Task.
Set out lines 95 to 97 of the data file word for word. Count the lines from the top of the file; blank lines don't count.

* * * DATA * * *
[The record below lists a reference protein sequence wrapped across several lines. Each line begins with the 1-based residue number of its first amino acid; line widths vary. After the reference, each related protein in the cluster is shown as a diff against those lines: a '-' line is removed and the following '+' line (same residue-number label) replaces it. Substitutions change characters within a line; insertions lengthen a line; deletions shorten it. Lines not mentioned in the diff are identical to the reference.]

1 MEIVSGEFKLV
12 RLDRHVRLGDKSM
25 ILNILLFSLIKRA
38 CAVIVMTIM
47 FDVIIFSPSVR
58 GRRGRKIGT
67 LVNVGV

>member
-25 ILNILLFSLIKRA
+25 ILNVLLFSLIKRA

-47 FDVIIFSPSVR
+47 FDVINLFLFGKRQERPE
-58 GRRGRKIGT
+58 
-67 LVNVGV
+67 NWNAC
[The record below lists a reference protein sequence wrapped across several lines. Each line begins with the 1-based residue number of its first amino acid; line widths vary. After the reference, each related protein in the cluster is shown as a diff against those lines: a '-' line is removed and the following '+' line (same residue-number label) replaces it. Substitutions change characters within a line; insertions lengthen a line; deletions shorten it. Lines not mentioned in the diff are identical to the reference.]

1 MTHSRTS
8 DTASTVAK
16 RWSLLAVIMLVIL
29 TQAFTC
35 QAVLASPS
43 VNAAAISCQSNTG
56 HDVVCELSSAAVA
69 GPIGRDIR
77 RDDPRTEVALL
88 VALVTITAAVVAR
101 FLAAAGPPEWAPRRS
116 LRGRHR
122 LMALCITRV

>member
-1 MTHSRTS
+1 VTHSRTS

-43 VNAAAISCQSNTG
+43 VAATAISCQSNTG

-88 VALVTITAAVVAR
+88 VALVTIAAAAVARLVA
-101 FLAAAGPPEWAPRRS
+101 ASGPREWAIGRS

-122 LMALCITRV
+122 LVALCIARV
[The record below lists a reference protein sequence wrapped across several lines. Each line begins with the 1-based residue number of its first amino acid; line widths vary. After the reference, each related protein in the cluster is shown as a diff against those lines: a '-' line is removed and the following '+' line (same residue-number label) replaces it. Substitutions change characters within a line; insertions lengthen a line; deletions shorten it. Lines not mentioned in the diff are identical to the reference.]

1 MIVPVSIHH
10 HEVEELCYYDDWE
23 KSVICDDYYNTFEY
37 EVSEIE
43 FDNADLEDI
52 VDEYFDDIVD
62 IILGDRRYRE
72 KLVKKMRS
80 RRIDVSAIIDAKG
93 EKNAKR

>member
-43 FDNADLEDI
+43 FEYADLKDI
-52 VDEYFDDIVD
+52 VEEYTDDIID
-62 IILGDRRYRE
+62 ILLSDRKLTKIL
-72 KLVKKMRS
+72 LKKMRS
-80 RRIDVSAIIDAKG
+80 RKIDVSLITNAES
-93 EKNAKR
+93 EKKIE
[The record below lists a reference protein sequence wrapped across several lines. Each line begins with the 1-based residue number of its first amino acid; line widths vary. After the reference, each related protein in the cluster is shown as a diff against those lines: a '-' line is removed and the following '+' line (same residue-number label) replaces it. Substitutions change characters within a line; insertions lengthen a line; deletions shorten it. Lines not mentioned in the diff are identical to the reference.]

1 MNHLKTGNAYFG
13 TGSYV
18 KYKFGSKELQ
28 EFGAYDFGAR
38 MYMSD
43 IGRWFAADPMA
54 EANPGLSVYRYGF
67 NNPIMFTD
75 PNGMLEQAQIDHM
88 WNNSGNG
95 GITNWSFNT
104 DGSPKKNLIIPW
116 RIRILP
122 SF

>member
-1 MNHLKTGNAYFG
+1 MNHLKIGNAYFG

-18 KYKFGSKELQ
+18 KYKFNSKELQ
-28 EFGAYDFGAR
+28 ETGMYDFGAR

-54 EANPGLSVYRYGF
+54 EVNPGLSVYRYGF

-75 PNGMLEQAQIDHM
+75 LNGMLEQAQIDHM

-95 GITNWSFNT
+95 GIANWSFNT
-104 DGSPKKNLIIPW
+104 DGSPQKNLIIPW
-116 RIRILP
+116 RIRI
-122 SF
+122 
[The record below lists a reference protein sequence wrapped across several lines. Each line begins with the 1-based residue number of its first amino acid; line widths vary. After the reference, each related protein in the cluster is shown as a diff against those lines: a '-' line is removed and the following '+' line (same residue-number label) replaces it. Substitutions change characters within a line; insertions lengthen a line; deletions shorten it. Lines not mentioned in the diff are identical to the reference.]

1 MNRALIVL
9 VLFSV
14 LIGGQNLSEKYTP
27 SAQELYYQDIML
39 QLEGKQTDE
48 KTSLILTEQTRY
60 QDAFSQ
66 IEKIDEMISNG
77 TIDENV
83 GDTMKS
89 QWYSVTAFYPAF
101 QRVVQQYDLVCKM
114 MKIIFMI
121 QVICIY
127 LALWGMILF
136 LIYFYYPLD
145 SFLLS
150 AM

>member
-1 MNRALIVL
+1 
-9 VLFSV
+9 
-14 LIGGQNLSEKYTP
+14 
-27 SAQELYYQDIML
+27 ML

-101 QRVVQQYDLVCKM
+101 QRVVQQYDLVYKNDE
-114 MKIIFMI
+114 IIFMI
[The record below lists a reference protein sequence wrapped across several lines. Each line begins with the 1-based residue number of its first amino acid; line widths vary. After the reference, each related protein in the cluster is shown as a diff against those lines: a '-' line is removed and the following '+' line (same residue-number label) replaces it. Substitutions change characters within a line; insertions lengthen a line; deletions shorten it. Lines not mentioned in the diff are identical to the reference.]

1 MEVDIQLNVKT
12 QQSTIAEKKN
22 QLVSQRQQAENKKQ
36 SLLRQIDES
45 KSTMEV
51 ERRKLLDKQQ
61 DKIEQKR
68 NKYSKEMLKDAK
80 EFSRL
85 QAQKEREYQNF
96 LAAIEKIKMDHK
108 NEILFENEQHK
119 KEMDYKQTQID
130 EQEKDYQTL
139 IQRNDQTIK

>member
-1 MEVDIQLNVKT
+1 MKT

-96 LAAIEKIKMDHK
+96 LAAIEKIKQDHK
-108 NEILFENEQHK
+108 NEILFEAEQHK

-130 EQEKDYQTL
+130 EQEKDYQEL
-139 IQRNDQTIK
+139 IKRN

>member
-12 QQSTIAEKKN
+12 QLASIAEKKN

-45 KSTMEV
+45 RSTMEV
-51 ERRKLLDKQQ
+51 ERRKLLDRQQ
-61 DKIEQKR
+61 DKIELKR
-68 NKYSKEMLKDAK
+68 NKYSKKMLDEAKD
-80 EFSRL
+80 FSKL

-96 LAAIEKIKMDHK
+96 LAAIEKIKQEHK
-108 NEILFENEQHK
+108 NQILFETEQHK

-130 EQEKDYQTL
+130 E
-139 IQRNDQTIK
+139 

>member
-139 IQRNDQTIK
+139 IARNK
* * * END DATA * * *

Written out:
-104 DGSPKKNLIIPW
+104 DGSPQKNLIIPW
-116 RIRILP